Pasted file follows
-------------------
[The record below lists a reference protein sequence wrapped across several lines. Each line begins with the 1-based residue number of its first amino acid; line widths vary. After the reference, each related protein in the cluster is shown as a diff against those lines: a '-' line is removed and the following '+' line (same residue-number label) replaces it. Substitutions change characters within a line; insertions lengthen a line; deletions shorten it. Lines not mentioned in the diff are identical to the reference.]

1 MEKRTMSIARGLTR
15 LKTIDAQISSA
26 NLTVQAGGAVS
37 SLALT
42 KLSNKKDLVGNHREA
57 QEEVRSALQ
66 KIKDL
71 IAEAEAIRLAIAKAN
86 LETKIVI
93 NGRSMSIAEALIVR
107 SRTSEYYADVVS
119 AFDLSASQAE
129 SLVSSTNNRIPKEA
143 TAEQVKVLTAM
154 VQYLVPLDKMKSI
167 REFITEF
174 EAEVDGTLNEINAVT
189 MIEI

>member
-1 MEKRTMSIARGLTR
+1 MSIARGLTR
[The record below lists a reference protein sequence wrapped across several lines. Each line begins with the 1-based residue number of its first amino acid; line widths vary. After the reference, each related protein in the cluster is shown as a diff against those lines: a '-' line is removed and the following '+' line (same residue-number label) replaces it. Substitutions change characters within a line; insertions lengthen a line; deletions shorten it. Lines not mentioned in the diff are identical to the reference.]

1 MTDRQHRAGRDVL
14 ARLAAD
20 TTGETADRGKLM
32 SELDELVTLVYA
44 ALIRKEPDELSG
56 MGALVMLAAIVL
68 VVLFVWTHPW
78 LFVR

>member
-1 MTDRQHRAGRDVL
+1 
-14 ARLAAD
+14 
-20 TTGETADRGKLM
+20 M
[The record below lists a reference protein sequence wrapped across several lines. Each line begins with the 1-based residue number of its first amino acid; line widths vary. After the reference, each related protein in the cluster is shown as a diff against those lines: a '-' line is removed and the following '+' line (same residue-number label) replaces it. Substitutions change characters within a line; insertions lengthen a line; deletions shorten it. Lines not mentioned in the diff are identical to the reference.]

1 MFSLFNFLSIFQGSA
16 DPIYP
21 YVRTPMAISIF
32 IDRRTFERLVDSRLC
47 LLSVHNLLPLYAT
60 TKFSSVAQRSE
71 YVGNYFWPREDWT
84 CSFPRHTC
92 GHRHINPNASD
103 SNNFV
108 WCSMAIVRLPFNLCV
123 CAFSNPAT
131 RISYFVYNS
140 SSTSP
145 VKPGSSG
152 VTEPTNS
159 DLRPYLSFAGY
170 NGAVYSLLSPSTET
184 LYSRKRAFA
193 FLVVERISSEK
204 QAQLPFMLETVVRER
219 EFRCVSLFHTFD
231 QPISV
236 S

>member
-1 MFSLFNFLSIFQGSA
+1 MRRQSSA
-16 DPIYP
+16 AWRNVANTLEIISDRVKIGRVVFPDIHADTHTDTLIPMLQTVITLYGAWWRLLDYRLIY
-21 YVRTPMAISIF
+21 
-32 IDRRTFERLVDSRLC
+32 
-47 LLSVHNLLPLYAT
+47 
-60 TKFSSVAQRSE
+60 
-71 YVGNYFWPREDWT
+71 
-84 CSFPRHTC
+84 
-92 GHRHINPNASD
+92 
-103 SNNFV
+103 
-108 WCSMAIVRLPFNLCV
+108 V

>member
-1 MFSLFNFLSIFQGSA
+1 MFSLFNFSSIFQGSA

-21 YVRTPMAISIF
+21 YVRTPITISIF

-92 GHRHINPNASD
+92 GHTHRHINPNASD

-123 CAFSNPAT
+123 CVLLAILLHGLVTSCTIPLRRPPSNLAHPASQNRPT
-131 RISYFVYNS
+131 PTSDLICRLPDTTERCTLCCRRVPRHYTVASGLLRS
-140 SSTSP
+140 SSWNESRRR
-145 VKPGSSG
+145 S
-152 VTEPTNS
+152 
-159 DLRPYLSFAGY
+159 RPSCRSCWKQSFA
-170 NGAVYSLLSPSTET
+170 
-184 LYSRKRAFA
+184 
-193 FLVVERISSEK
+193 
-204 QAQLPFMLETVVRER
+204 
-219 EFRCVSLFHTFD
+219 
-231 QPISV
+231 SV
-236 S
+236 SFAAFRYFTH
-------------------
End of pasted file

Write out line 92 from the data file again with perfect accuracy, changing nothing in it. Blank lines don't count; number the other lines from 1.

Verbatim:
-92 GHRHINPNASD